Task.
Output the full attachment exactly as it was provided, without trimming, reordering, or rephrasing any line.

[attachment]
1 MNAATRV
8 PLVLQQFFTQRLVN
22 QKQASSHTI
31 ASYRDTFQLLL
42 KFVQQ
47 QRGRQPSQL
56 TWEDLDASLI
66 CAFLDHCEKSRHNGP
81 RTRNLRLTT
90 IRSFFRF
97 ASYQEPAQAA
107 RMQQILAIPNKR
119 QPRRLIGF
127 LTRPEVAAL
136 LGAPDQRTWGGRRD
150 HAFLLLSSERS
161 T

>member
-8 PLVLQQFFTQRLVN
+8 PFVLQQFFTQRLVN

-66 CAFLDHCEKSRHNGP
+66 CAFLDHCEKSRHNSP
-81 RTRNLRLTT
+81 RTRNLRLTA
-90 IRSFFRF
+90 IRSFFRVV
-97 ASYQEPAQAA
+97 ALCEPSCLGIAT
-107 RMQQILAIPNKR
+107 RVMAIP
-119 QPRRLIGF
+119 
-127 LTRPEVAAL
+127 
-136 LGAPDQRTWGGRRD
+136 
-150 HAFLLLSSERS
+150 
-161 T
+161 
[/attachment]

1 MNAATRV
8 PLVLQQFFTQRLVN
22 QKQASSHTI
31 ASYRDTFQLLL
42 KFVQQ
47 QRGRQPSQL
56 TWEDLDASLI
66 CAFLDHCEKSRHNGP
81 RTRNLRLTT
90 IRSFFRF
97 ASYQEPAQAA
107 RMQQILAIPNKR
119 QPRRLIGF
127 LTRPEVAAL
136 LGAPDQRTWGGRRD
150 HAFLLLSSERS
161 T

>member
-8 PLVLQQFFTQRLVN
+8 PFVLQQFFTQRLVN

-66 CAFLDHCEKSRHNGP
+66 CAFLDHCEKSRHNSP
-81 RTRNLRLTT
+81 RTRNLRLTA
-90 IRSFFRF
+90 IRSFFRVV
-97 ASYQEPAQAA
+97 ALCEPSCLGIAT
-107 RMQQILAIPNKR
+107 RVMAIP
-119 QPRRLIGF
+119 
-127 LTRPEVAAL
+127 
-136 LGAPDQRTWGGRRD
+136 
-150 HAFLLLSSERS
+150 
-161 T
+161 